“You begin saving the world by saving one man at a time; all else is grandiose romanticism or politics.”
A perennial problem with politics is that people in politics actually take themselves seriously. Politicians may act cynically, yet they are not quite cynical enough when it comes to their own political ambitions.
As poet and playwright Oscar Wilde once quipped, a cynic is “a man who knows the price of everything, and the value of nothing” and a sentimentalist “is a man who sees an absurd value in everything and doesn’t know the market price of any single thing.”
Together the two bring harmony. Torn apart, they are blind in their own unique way.
As much as they deny it, political factions are motivated by a mix of cynicism and sentimentality, sometimes within the same individuals. Even the most sentimental nincompoops — those who shed tears or fall into fits of hosannas upon hearing the most platitudinous political speech — turn cynical and stone-faced when confronted by their political opponents. Even the most cynical demagogues — those who spit piss and vinegar in response to the most innocuous statements from their enemies — turn sentimental and misty-eyed in the presence of a leader they love.
It seems one politico’s hopes are another politico’s fears. They appraise their enemy’s price as too high, yet see absurd value in their champions.
I always chuckle whenever I hear politicians rebuke other politicians for being political or political activity. My chuckle rises to a full-forced guffaw when these same politicians accuse the government and its agents of engaging in “politics.” In a democracy, one would think “politics” would be a good thing, yet even politicians use “political” as a dirty word!
Though this may seem a frivolous point, casting a negative connotation over the word “political” or “politics” is a useful way for politicians to sanction certain types of political activity while quietly affirming their own. One politician calling another “political” is merely a clever way to damn fleeting partisan sins while defending institutionalized political power.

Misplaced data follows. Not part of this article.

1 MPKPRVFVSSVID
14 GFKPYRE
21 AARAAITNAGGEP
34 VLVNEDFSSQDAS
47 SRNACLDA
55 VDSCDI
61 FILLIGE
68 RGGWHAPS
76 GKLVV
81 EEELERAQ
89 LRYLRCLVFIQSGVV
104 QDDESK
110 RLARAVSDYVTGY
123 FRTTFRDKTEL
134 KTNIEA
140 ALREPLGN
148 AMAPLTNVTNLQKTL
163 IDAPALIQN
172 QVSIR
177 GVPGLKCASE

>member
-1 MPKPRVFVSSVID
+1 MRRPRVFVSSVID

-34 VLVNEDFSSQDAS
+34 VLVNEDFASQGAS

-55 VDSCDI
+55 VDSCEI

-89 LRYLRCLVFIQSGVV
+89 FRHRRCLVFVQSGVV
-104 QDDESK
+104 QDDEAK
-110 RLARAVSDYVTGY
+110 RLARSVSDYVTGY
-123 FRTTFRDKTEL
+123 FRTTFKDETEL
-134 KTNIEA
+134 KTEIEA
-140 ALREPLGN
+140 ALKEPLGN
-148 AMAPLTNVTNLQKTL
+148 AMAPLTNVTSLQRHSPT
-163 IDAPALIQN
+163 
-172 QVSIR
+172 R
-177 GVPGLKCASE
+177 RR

Indeed, politics often amounts to the art of calling out other people's sins while being sure to conceal your own. One never has to prove oneself a saint in the political arena, only that one’s opponent is a worse sinner. Prove your opposition deserves a deeper circle of hell than you, and you’re that much closer to heaven.
Most politicians do not consider it political abuse to use political power as they see fit. Most do not see it as abusive to use the state to shape society to their heart’s desire.
No, what most of these politicians consider “unfair” is when the government cannot pilfer more wealth or liberty from the population. Most politicians consider it “abuse” when political power is used against them by other politicians. They only call the game “rigged” when they don’t like the outcome.
Yet, again, most politicians and their followers are not cynical enough about politics. They hate the players but not the game. Unlike me, they are cynical sentimentalists, i.e., they idealize politics, yet are cynical towards any suggestion that human beings should be set free from political control.
Though it may smack of paradox, I consider myself a hopeful cynic — hopeful in man’s spirit but not his politics. Scratch below the surface, and you’ll find my political cynicism flows from my disappointed sentimentality.
What is my sentiment, though it may be mere conceit? That a latent love of liberty is something real and enduring in every human heart despite the world’s all too real tyrannies and endless parade of self-important political buffoons.
In such a world dominated by political power, it is understandable that politicos see anyone who is cynical about their projects as a threat to human solidarity. But the true root of the problem is not “the other,” nor is it political cynicism; rather, it is the lust to dominate and control others that lies within each of us.
The tyrant in you is the tyrant in me, and if we are not careful, even our so-called reactions against tyranny can mutate into movements to destroy something good, true, and beautiful for destruction’s sake.
What if, instead of the pointless war of all against all, we become hopeful cynics — cynical of man’s lust to dominate his fellows, yet lovers of man all the same?
Maybe, just maybe, each of us can first save ourselves and then others, one man at a time, with a hope in the uncertain beyond for man’s liberty, if not his politics.
Joey Clark is a native Alabamian and is currently the host of the radio program News and Views on News Talk 93.1 FM WACV out of Montgomery, AL M-F 12 p.m. - 3 p.m. His column appears every Tuesday in 1819 News. To contact Joey for media or speaking appearances as well as any feedback, please email [email protected].
The views and opinions expressed here are those of the author and do not necessarily reflect the policy or position of 1819 News. To comment, please send an email with your name and contact information to [email protected].
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